“Feminism in the 21st century isn’t the “You’ve come a long way baby” conversation started in the 1970’s. God bless Gloria Steinem and that courageous movement but today isn’t about women acting or dressing like men to create equality. Although I must say that I do love that menswear inspired look created by Ralph Lauren for Diane Keaton in the movie “Annie Hall” as a feminist statement.” I snap my fingers in the air to get Harvey off of fashion and back to our conversation. He apologizes and keeps moving like a freight train on high powered ethanol.

“Michealene, like it or not, image is important. That is a fact. Putting our unique faces out into a world that is now swamped with selfies, self promotion, instant celebrity and the backlash of negative commentary, including ageism and body shaming just to name a few. The feminist of today come prepared to compete in this twisted world. “

“I created Harvey Helms Beauty because I love the science of beauty and women asked me to help with their image. Some of my clients have cystic acne, or scars from accidents or a myriad of problems that effect self esteem. People are far more judgmental of women. I suffered with acne and add that to being gay in the south in the 70’s and you can see that I was bullied beyond belief. Cosmetics and skincare changed my life for the better and I survived. I wanted to take my love for the transformational side of beauty and help all women everywhere be the best version of themselves.”

“One women may play 3 or more different roles in their lives that require different looks. Saturday soccer mom? Work? Special events? Girls night out? IP lawyer in a courtroom? Presidential debate? My style background allows me to assemble easy cosmetic looks that suit each woman’s personal style and concerns. Go into any Sephora and you’ll see women staring at the millions of products wondering which ones are right for them. I take the guess work out of it making it a touch easier to bring their A game.” I am feeling a headache coming on until this…

He takes a quick breathe, “My curated HHB products are paraben-free and cruelty free.”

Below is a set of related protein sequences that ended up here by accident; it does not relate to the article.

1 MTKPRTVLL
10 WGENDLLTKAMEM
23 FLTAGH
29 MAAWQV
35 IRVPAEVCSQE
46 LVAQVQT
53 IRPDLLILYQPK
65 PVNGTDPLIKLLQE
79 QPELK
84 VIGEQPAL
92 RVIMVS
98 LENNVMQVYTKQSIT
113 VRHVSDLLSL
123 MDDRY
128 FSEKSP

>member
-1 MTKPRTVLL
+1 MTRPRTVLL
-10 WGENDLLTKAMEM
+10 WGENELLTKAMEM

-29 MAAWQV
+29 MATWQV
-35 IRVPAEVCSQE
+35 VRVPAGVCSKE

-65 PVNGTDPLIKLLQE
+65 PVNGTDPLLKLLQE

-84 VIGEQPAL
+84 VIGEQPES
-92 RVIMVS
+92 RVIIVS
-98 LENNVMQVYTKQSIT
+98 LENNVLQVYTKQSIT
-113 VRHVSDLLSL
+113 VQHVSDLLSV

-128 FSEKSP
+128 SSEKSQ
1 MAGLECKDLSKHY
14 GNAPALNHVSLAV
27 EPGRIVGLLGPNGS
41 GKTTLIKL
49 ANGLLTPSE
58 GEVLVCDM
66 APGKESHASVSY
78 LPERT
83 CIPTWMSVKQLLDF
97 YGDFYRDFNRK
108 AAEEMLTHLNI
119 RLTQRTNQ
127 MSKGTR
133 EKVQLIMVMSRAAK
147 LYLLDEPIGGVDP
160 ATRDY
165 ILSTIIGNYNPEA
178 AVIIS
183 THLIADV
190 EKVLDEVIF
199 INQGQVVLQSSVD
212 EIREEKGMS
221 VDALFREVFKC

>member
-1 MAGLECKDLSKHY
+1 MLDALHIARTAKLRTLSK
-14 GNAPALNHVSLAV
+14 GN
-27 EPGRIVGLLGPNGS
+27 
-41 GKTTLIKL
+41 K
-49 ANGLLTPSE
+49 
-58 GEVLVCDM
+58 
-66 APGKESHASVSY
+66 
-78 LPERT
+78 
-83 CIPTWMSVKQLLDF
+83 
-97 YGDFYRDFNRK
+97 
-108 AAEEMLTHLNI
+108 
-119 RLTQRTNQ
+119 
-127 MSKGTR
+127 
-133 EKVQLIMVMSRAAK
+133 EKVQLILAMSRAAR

Okay he got my attention here. Cosmetics is in the dark ages, like the white old men who want to make birth control illegal. (Yes 11 of the Republican Presidential candidates wanted birth control to be made illegal. ) Regarding cosmetics and personal hygiene product, the United States has not passed a major federal law to regulate the safety of ingredients in these products since 1938. Other countries, like the European Union have banned more than 1,300 chemicals in the product formulas of personal care products and restricted the levels of over 250 more in such products. The United States has only partially banned 11 to date.

Women are the majority of cosmetic users and they deserve better. Harvey Helms, and companies like Beauty Counter are doing something about it.

“Michealene-You look like you, only a more polished version of yourself. Listen, women are smart, funny, powerful and equal to men. BUT they are women. They should revel in whatever version of womanhood they represent. If that includes lipstick, then I’m there to help. But for the sake of sisterhood they need to come together and stop breaking each other down. If we say the truth. it’s not just men who are the problem. Its what women do to each other on their way up the ladder. Look at the twitter wars between pop stars and music divas. Get it? Now that we’ve solved the problems of the world, can I talk about your eyebrows?”

I smiled and sighed, “Okay, Harvey I am all yours. Just let me get a large cold pressed ice coffee first.”